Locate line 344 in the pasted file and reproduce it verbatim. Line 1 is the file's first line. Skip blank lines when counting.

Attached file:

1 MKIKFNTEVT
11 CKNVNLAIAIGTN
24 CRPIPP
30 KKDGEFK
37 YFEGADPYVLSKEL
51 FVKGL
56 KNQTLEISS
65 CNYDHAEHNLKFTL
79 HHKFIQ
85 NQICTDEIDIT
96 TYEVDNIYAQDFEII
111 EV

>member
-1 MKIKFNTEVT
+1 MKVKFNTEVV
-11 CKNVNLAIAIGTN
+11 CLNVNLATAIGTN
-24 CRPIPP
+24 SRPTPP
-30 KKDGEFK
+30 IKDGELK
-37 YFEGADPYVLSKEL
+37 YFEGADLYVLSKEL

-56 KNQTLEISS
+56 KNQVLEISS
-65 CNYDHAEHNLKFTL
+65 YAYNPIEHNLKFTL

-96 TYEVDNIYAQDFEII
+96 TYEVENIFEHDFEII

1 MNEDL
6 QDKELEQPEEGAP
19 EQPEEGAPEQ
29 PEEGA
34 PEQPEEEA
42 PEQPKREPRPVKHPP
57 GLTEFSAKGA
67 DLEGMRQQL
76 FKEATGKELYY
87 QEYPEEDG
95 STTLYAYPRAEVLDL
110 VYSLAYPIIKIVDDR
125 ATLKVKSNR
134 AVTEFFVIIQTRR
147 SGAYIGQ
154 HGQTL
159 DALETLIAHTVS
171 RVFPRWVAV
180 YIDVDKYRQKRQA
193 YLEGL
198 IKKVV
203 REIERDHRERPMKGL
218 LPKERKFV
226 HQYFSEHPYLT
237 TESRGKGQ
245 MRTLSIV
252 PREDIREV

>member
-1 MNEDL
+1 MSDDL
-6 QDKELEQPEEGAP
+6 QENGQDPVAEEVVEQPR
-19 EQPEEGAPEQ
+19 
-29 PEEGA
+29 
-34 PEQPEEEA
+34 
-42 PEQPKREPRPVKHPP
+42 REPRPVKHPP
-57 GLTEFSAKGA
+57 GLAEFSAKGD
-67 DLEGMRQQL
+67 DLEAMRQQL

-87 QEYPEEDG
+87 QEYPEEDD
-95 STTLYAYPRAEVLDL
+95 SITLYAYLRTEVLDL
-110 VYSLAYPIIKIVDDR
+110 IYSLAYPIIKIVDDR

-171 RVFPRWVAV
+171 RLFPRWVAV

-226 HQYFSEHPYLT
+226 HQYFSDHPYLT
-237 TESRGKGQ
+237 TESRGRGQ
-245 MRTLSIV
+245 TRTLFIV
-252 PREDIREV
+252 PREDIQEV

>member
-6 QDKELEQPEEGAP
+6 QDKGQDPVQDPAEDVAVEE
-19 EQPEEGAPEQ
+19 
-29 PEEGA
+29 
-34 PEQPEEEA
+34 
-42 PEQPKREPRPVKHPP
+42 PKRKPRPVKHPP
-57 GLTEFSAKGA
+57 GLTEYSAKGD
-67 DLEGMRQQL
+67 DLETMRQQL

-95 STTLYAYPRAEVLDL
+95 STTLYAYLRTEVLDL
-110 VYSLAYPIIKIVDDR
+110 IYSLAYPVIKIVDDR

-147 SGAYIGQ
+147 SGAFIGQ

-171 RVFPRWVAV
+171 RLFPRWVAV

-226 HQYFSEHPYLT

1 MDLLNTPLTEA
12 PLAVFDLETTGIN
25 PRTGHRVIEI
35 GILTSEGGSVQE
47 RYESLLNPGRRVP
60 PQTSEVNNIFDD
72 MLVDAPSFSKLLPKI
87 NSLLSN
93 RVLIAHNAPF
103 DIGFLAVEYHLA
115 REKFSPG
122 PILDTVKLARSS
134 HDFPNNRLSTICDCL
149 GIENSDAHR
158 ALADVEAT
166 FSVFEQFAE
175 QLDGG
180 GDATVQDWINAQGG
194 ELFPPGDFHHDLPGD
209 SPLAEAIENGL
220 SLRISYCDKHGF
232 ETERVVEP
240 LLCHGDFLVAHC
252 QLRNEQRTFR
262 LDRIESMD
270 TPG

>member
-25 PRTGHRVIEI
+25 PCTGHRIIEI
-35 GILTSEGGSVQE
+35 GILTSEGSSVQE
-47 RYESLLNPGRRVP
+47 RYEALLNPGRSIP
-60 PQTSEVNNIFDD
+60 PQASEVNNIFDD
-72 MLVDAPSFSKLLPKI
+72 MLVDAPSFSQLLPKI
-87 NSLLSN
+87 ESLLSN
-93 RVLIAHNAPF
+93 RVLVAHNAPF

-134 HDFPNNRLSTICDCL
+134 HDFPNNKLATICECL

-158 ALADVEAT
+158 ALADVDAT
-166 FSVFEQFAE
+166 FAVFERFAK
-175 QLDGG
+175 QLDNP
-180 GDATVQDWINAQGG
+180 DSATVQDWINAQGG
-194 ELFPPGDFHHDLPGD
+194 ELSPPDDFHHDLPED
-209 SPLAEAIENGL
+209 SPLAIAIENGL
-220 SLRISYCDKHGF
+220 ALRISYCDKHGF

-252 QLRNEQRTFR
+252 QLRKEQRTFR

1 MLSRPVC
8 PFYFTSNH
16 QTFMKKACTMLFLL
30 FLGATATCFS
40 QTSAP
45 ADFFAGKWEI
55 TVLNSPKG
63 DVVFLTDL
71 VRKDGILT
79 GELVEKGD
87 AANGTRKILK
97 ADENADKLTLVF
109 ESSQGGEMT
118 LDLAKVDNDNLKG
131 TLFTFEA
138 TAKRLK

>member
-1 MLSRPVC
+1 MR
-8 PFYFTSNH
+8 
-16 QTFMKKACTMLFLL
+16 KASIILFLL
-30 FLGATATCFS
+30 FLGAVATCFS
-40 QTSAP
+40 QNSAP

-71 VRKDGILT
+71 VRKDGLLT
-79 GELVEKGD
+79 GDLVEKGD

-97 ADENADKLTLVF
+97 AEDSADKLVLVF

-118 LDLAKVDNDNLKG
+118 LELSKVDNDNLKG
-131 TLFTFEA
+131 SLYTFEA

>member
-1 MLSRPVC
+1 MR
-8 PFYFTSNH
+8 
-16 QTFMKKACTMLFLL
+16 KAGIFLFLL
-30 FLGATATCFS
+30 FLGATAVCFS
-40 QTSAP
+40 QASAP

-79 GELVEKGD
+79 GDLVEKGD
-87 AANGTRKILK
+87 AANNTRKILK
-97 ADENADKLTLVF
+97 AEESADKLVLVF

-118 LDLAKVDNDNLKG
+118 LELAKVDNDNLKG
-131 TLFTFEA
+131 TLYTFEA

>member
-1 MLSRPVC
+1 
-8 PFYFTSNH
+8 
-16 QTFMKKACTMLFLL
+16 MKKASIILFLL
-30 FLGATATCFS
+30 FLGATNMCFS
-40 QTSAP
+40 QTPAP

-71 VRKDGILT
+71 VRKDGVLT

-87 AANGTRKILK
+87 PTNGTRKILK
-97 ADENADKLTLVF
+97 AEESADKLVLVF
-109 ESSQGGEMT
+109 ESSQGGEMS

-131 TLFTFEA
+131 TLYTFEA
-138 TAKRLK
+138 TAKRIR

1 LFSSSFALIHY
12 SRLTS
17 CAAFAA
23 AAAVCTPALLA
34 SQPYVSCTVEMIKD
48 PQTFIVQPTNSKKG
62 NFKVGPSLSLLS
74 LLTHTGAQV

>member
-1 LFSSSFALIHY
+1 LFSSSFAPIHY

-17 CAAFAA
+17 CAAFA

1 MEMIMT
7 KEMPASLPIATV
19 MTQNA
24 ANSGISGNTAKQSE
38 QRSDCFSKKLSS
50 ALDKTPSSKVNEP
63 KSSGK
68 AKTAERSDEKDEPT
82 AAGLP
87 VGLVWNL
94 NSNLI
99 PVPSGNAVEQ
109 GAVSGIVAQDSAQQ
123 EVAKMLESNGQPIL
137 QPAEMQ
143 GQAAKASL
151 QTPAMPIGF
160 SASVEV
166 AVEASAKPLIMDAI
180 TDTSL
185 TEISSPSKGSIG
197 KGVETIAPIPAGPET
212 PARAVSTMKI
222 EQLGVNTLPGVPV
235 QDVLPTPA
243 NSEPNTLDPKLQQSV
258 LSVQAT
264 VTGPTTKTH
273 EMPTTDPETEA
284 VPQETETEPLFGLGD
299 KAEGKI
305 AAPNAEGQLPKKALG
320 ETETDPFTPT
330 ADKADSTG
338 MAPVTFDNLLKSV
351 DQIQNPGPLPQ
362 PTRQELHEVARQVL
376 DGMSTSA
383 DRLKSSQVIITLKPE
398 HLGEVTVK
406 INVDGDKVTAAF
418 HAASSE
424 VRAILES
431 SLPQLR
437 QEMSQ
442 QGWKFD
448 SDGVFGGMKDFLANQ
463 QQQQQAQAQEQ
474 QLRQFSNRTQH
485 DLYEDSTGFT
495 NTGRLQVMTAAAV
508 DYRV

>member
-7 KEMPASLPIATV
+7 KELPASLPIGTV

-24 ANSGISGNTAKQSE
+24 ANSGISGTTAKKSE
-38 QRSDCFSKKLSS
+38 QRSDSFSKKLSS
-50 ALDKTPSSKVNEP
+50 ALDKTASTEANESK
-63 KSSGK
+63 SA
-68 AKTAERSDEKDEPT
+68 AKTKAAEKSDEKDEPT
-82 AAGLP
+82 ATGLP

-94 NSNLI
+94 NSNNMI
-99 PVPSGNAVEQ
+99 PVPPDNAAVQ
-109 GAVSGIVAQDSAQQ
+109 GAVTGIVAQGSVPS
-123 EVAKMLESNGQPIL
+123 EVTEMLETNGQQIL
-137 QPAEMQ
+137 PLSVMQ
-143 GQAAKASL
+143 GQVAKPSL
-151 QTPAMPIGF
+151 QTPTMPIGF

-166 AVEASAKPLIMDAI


-143 GQAAKASL